What does it look, feel, taste, or smell like?[edit | edit source]
Nitrogen is a colorless, odorless, and tasteless gas.
How was it discovered?[edit | edit source]
Daniel Rutherford, a Scottish physicist, discovered Nitrogen in 1772.
Where did its name come from?[edit | edit source]
Nitrogen's name comes from nitrogenium a combination of words of Latin and Greek that means "native soda forming".
Where is it found?[edit | edit source]
Nitrogen is the world's fifth abundant element, making up 78% of the Earth's atmosphere. Nitrogen is found primarily in the atmosphere and in living things. The nitrogen cycle is the name of the pathway that describes the passage of nitrogen and nitrogen-containing compounds as they are recycled through molecules in earth's atmosphere, soil, plants and animals, and finally back into the atmosphere.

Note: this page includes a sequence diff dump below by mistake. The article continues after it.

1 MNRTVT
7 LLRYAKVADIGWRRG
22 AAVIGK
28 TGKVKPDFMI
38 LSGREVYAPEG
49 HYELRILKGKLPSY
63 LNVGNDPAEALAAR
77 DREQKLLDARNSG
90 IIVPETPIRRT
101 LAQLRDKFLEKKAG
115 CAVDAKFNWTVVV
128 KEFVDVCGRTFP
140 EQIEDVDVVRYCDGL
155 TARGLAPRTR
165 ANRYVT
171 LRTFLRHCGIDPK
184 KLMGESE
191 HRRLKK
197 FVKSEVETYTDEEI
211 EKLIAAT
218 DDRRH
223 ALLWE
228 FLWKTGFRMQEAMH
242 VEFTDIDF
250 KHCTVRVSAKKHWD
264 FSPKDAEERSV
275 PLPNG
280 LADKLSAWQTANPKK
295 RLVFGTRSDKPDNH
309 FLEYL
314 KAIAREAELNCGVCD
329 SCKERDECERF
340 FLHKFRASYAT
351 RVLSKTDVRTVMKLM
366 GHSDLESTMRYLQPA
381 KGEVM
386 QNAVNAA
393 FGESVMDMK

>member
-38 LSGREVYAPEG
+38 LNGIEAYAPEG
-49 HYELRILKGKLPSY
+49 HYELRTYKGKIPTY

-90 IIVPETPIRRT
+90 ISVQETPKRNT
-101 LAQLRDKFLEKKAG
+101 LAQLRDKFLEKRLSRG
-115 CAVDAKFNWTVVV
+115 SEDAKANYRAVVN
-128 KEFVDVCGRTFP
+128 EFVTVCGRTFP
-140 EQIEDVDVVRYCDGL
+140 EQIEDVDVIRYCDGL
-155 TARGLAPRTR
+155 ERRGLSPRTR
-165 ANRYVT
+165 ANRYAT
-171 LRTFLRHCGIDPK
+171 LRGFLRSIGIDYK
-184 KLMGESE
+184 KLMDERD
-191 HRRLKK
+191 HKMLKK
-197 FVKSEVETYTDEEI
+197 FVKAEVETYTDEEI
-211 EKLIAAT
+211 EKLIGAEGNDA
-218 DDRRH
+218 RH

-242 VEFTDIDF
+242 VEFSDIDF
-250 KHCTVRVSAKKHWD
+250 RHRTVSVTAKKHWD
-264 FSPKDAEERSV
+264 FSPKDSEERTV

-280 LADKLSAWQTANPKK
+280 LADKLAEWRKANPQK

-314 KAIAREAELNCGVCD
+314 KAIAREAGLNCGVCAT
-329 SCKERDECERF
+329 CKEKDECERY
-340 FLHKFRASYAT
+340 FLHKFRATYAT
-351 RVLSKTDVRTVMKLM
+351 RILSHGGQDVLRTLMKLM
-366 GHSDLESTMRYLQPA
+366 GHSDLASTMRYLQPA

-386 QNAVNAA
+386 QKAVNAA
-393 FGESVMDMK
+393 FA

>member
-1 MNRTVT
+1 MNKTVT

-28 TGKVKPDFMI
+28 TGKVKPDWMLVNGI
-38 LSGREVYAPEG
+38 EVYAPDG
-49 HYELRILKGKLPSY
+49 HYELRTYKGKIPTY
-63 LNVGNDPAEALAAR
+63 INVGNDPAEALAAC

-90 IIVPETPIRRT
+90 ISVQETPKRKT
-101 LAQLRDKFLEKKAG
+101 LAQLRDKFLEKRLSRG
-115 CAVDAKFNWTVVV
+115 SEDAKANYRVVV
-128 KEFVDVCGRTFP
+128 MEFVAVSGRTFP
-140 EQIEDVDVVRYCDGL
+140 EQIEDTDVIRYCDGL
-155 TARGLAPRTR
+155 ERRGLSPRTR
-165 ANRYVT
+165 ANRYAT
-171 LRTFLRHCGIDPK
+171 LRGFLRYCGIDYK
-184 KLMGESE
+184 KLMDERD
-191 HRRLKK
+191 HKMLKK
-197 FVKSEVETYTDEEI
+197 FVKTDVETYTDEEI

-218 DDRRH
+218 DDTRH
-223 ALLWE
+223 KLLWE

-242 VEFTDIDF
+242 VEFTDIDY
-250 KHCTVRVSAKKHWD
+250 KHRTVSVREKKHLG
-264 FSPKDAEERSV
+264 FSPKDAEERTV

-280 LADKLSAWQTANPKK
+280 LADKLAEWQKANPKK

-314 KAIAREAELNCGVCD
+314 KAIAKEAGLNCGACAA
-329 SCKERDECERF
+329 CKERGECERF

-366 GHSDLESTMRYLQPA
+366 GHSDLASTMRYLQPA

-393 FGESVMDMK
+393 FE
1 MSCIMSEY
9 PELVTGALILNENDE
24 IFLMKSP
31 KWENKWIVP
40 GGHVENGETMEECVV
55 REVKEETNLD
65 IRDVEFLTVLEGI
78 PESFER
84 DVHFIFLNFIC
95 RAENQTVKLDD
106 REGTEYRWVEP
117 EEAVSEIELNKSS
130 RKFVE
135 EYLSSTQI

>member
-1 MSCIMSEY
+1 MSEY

What are its uses?[edit | edit source]
Nitrogen is required by all living things to make up molecules like proteins and DNA.
Nitrogen is in fertilizers and helps plants grow.
"Laughing gas" contains nitrous oxide (N2O) and is used as an anaesthetic.
Is it dangerous?[edit | edit source]
Nitrogen is not dangerous in most circumstances. Pure nitrogen cannot be breathed; people and other animals need oxygen. Liquid nitrogen is very cold, so it can cause frostbite very rapidly. Some compounds of nitrogen, like the strong acid nitric acid and explosives (among them nitroglycerin, which is the active ingredient in dynamite) are very dangerous.
References[edit | edit source]
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